We know where we were and what we were doing when we got the word 20 years ago today … correct?
On that landmark Tuesday morning I was sitting at my desk at work in Amarillo, Texas. A young man with whom I worked on the editorial page of the Globe-News, came to work, stuck his head in the door and said, “Did you hear the news? A plan flew into the World Trade Center.”
That’s about all Dave Henry knew at the moment. I asked him about the weather. It was sunny and clear in New York, Henry said. My first thought was that a moron had flown the plane into the WTC by mistake.
I turned on the mini-TV I kept in my office. The “Today” show came on and a few minutes later, all hell broke loose as the second plane flew into the other WTC tower. We heard later that morning about the Pentagon and then about the crash in Shanksville, Pa.
Terrorists had hijacked four jetliners intending to do serious harm to this nation. They succeeded perhaps beyond the wildest dreams of the mastermind, Osama bin Laden, who would be delivered justice a decade later by special operations forces sent to kill him by President Obama.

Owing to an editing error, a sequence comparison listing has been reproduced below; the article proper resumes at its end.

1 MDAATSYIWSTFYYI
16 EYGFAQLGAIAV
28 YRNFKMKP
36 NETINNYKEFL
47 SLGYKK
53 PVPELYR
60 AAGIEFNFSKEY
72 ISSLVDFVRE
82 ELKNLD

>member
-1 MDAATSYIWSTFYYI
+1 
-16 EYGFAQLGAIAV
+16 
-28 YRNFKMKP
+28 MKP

I don’t know what lessons we learned from that horrifying event. I can think of only one constructive lesson, which is that terrorism is a threat that cannot be extinguished. It will lurk in the evil souls of individuals for as long as they exist among us. The lesson will be that we must maintain the highest level of alert. Always and forever.
They paid tribute this morning in our North Texas community to the lives lost and the heroism displayed by firefighters, police officers, first responders and those passengers who fought the terrorists before crashing the plan in Pennsylvania.
They lowered the flag to half-staff at the Princeton Fire Department Station No. 3, the newest such station in our city. The ceremony was brief, but poignant. We learned about a firefighter who died in NYC on 9/11, Anthony Rodriguez, whose sister lives in Princeton and that the fire station we visited this morning was built in his memory.
The ceremony was brief. Our hearts will remain broken for as long as we remember the events of that day and the war that followed for two decades after the attack.
Mostly, though, I choose to salute the brave men and women — such as Anthony Rodriguez — who ran into the flames.